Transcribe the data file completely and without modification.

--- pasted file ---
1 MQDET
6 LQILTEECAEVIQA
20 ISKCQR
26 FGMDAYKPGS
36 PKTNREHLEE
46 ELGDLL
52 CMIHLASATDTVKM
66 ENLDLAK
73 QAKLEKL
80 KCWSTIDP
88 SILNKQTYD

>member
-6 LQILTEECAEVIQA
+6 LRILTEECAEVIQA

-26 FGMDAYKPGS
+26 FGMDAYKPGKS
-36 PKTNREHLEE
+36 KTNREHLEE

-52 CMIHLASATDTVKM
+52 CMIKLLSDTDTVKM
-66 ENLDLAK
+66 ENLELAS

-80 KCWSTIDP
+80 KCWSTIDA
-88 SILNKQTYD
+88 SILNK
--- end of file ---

1 MQDET
6 LQILTEECAEVIQA
20 ISKCQR
26 FGMDAYKPGS
36 PKTNREHLEE
46 ELGDLL
52 CMIHLASATDTVKM
66 ENLDLAK
73 QAKLEKL
80 KCWSTIDP
88 SILNKQTYD

>member
-6 LQILTEECAEVIQA
+6 LRILTEECAEVIQA

-26 FGMDAYKPGS
+26 FGMDAYKPGKS
-36 PKTNREHLEE
+36 KTNREHLEE

-52 CMIHLASATDTVKM
+52 CMIKLLSDTDTVKM
-66 ENLDLAK
+66 ENLELAS

-80 KCWSTIDP
+80 KCWSTIDA
-88 SILNKQTYD
+88 SILNK